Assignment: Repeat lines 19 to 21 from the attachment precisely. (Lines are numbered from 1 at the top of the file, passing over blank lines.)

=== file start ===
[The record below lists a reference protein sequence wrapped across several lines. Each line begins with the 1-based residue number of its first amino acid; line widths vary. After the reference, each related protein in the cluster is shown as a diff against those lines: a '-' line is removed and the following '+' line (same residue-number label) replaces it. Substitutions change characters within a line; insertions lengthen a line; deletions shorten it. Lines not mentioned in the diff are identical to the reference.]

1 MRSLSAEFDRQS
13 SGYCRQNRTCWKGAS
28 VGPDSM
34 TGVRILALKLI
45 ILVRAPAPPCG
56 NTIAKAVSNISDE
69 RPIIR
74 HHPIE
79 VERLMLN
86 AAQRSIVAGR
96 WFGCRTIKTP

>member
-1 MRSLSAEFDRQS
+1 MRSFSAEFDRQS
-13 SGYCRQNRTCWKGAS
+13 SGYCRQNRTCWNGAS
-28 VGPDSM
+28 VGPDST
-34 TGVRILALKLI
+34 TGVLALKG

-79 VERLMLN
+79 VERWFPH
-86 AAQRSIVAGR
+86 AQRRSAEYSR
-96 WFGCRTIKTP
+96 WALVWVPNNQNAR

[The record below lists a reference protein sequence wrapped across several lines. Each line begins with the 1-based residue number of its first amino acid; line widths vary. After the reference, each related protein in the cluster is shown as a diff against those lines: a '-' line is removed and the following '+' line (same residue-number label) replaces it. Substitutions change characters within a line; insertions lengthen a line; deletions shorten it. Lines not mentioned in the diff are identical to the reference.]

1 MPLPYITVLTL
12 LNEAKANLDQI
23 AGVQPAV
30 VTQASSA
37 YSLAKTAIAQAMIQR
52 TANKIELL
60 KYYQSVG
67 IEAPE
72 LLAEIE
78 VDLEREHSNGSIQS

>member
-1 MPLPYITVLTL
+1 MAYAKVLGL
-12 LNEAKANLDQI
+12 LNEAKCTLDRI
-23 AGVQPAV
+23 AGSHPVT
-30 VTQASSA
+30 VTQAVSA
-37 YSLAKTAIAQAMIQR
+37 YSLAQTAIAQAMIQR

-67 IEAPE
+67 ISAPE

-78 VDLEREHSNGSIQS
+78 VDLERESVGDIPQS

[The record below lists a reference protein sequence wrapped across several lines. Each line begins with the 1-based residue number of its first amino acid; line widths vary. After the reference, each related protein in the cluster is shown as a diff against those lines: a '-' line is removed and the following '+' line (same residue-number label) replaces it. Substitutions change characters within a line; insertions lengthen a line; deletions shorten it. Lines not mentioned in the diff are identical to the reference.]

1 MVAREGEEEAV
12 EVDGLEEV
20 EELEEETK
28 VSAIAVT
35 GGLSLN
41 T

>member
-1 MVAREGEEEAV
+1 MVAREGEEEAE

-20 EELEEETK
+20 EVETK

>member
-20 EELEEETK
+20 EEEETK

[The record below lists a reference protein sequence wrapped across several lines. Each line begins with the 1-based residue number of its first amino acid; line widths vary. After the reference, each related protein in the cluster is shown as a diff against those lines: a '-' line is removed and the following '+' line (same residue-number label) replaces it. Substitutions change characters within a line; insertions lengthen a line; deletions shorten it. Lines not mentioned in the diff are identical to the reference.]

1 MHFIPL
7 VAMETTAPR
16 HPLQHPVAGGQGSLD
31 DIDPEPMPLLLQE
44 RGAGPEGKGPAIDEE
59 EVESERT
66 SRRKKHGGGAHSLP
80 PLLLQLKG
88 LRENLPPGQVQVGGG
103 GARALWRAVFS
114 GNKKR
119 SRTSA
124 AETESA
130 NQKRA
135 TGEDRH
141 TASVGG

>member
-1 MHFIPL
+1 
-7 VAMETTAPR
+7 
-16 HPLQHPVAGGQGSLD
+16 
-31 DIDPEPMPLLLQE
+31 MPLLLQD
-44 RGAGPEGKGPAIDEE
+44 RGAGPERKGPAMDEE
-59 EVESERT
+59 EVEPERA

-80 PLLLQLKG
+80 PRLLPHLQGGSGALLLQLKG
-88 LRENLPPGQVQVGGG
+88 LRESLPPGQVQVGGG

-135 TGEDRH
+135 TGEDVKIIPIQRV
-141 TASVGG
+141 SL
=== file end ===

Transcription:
+28 VGPDST
-34 TGVRILALKLI
+34 TGVLALKG